Q&A – Keeping Costs Down while Traveling Fulltime

By Kyle & Olivia Brady | Founders of Drivin' & Vibin' | We use affiliate links and may receive a small commission on purchases.

After nine months of fulltime RV traveling we decided to begin a Q&A series. We’ll answer one frequently asked question a week via blog post & YouTube video. This week we looked for questions in Heath Padgett’s “Make Money and RV” Facebook group and ended up with:

How do you keep costs down while traveling fulltime?

Let’s start with our income… We operate a vintage Etsy shop from the road. Our shop is two and a half years old and we’ve built a solid clientele. But, true to the retail world, earnings fluctuate month to month.

We’ve had to learn ways to cut costs to make sure we break even every month. In this article we’ll break it down into four categories of savings.

1. Camping

If you have a self contained RV that’s able to produce its own power, it can be very easy to save money on camping fees.

Our favorite type of camping is free camping and there’s lot of it out there! BLM Land, National Forests, and overnight parking at truck stops are just a few ways to camp without paying.

There are also membership programs that provide free camping across the nation. We found Harvest Hosts and Boondockers Welcome are very reliable options.


Don’t forget to look for city & county parks. They are often small and outdated, perhaps on a fairground, but they usually cost only $10-15 a night.

Lastly, Passport America has really helped us save money. They have a nation wide database of campgrounds & resorts that offer members a 50% discount. We’ve used the membership in every state we’ve travelled through.

2. Driving

Gas can be a huge money pit. Our rig gets about 14mpg when towing, and we’re quite happy with it. But, driving more than 300 miles a week can quickly deplete our travel budget.

We’ve learned that slowing down our pace saves us money and enriches our experiences. On an ideal travel day we’ll drive between 50-100 miles, camping at each location for a minimum of three days, and up to three weeks.

We track local gas prices on GasBuddy.com. Its proven to be a great savings tool.

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3. Eating

There’s one simple way to save money on food; cook it yourself! We love to eat out, but only indulge once or twice a month.

For every grocery shopping trip, we use a list and a budget. We don’t like buying “cheap processed food”, but we do buy store brand products and take advantage of clearance items. Our plant-based diet consists of items like beans, rice, quinoa, vegetables, fruits, bread, and eggs.

In some cities we’ve found clearance grocery stores selling only damaged, discontinued and soon-to-be expired products. These stores are awesome. We stocked up on a three month supply of our favorite bouillon paste at a 75% savings.

4. Activities

When we’re not working (which is often), we love partaking in free activities. Hiking beautiful trails and roaming the streets of a new town are some of our favorites. Every town has a story and we’ve found it fun to learn.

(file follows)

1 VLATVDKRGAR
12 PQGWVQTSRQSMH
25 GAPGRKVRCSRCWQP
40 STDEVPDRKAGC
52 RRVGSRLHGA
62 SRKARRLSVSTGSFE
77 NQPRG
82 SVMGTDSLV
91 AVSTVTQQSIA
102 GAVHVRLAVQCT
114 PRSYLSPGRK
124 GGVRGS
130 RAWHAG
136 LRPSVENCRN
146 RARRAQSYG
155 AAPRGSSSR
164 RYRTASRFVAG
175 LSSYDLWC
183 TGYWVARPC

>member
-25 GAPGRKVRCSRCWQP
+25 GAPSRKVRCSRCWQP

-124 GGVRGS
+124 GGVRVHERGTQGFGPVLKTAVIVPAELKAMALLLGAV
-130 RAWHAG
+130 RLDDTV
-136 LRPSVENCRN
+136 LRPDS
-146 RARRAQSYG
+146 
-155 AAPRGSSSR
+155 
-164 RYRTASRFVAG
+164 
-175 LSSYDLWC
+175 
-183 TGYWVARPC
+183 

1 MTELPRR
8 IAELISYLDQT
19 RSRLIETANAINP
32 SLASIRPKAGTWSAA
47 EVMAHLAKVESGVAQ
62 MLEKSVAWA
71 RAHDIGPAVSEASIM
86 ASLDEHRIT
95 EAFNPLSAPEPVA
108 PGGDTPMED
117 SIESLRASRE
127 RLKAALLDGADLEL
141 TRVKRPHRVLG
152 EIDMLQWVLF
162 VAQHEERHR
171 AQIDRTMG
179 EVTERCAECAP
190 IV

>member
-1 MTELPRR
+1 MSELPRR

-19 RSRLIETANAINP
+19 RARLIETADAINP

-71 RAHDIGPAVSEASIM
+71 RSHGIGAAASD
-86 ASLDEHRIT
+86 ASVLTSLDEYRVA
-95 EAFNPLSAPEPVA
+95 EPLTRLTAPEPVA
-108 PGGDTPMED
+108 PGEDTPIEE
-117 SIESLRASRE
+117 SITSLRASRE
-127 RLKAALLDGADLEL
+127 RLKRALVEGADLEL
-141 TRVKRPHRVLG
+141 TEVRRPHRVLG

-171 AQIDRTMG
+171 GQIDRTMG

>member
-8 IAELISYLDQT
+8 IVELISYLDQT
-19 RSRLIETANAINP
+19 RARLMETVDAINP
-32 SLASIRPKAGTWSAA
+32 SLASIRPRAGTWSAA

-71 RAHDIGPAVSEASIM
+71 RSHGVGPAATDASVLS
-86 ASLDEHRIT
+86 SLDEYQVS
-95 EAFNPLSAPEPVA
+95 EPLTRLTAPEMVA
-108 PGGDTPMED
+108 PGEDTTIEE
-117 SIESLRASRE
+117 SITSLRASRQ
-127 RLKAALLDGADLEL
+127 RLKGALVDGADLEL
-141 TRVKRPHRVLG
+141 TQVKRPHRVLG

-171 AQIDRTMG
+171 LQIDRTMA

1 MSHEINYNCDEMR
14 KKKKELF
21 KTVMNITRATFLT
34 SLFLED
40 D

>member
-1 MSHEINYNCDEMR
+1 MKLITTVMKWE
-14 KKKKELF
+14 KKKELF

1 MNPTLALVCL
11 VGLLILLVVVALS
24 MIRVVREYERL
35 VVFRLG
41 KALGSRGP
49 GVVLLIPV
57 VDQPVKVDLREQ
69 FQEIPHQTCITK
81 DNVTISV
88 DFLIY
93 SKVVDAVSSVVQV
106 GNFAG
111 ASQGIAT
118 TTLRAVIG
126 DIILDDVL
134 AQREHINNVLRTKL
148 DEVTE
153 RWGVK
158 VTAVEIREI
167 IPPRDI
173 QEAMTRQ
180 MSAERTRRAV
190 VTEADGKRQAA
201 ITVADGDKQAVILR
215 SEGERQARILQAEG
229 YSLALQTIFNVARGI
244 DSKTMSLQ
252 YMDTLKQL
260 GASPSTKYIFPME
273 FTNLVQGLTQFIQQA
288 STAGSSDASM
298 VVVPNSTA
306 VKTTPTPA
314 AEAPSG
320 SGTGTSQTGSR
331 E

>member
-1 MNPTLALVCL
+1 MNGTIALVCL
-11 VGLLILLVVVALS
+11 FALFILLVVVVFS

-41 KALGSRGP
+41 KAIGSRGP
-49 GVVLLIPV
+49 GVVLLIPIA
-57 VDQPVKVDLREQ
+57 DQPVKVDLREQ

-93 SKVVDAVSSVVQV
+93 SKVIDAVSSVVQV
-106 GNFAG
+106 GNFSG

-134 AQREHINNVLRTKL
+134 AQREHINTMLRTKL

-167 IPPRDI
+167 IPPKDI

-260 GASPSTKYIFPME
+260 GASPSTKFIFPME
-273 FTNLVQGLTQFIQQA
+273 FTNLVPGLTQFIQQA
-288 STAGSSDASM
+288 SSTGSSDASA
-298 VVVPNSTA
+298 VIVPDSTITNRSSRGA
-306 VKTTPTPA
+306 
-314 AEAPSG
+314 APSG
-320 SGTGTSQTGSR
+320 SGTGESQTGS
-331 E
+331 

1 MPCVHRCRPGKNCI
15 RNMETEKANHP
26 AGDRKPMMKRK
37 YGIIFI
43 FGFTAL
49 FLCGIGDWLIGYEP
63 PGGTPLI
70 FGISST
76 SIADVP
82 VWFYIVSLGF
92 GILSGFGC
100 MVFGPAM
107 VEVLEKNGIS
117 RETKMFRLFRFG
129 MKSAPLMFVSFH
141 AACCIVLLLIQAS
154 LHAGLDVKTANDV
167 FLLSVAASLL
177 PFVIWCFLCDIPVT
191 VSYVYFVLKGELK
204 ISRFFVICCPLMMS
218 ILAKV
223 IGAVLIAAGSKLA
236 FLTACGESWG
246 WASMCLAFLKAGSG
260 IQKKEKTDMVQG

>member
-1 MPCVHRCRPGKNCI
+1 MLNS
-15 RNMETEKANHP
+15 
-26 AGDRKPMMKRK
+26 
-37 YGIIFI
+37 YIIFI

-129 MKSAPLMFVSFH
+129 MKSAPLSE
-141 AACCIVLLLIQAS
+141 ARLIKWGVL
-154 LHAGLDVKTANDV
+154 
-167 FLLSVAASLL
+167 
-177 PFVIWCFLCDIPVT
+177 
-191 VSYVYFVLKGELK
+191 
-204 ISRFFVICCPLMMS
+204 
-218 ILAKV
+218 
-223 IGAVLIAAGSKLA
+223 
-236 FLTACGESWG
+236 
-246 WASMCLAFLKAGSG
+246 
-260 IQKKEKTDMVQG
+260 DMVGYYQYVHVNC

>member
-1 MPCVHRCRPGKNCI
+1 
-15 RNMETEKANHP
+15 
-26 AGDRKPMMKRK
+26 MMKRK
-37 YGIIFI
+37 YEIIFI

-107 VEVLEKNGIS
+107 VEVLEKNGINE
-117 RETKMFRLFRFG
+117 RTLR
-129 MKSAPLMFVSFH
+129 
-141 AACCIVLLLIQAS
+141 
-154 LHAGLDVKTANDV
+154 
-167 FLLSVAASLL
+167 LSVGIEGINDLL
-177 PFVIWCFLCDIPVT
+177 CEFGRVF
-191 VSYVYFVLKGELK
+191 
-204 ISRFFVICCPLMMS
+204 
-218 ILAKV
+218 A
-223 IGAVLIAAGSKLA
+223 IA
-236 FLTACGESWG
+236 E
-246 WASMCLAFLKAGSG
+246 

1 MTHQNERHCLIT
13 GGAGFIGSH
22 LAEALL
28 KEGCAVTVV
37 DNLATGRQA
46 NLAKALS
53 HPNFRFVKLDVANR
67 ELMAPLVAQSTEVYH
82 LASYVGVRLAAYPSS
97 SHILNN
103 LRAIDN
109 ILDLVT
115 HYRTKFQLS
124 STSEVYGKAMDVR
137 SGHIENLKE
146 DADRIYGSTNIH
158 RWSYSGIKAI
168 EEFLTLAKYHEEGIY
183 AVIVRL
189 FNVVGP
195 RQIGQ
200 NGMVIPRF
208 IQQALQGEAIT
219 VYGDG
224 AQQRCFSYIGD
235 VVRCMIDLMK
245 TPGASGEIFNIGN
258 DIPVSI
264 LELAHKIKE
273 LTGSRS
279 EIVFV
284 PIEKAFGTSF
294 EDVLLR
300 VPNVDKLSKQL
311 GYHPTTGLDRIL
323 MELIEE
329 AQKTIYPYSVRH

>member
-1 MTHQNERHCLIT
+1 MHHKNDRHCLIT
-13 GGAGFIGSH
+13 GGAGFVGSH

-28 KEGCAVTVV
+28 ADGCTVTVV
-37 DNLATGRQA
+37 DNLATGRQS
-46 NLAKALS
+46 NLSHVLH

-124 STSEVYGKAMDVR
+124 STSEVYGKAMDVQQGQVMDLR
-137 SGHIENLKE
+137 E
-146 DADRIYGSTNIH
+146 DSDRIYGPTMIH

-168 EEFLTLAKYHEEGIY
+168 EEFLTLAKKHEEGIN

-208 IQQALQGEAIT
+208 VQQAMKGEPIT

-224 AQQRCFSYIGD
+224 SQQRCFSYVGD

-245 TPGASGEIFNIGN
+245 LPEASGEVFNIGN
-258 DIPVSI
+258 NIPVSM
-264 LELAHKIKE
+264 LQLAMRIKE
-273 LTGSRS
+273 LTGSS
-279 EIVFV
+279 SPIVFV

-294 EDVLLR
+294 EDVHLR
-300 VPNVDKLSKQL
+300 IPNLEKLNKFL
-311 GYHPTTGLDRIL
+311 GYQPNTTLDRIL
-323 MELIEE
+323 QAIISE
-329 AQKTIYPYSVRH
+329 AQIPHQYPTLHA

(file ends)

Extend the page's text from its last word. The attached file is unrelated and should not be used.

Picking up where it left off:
Most towns & cities have a Facebook page listing out free daily activities. We’ve found these Facebook pages easier to navigate than most cities’ underfunded tourism websites. In a recent search we found “Historic Story Telling at the Library”, “Meet & Greet Summer Olympians”, and a biking demo event – and these are all in a small village in northern Michigan!


Most Importantly, Be Flexible

Being flexible and adaptable are cornerstones to keeping costs down. Its easy to be a consumer in this society, but once we were able to strictly moderate our consumer habits, we began saving lots of money.

Let us know your tips for keeping costs down, and if you have a question you want answers – ask it in the comment box below!

Thanks for reading our blog. Help support our mission – to live freely and deliberately – by checking out our Etsy store or shopping Amazon through our link.





  1. This looks like a great group/blog. Keeping costs down can be very important for those of us on a fixed income.

    Adding your ideas and Health’s on ways to create an income on the road could make for a very comfortable lifestyle full of adventures.

    I look forward to following you.

  2. Do you have a home base for mail (aka bills)? I am guessing you pay online but car (RV) insurance usually requires a physical address.

  3. Have followed Techomadia and Gone with the Wynn for a long time. Both great longtime RVers with great tips and recommendations. But they a above my budget.
    Great to find another resource that is living the good but cheaper life style.

  4. Nice, finally no sunglasses! Hey, B.D.’s is on Boondockers Welcome. Spread the word. Maybe I should add to Harvest Hosts? Pick up the parking lot and stay for free? What do you think? I’ve go someone “booked” for July through BW. I would like 30 minutes of “brain picking” in exchange. What do you think? Love you guys, take care and wait for me and Susan, we’ll be there soon!

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